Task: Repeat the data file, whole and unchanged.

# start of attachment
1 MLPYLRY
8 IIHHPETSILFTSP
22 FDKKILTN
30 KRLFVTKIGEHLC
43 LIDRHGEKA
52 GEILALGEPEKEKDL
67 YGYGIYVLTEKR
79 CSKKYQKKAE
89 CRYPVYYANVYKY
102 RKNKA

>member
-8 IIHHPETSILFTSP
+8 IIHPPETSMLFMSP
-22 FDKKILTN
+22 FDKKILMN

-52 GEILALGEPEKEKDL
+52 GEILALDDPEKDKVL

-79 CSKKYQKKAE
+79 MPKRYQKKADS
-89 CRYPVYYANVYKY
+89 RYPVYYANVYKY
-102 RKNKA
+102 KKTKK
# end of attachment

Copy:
1 MLPYLRY
8 IIHHPETSILFTSP
22 FDKKILTN
30 KRLFVTKIGEHLC
43 LIDRHGEKA
52 GEILALGEPEKEKDL
67 YGYGIYVLTEKR
79 CSKKYQKKAE
89 CRYPVYYANVYKY
102 RKNKA

>member
-8 IIHHPETSILFTSP
+8 IIHPPETSMLFMSP
-22 FDKKILTN
+22 FDKKILMN

-52 GEILALGEPEKEKDL
+52 GEILALDDPEKDKVL

-79 CSKKYQKKAE
+79 MPKRYQKKADS
-89 CRYPVYYANVYKY
+89 RYPVYYANVYKY
-102 RKNKA
+102 KKTKK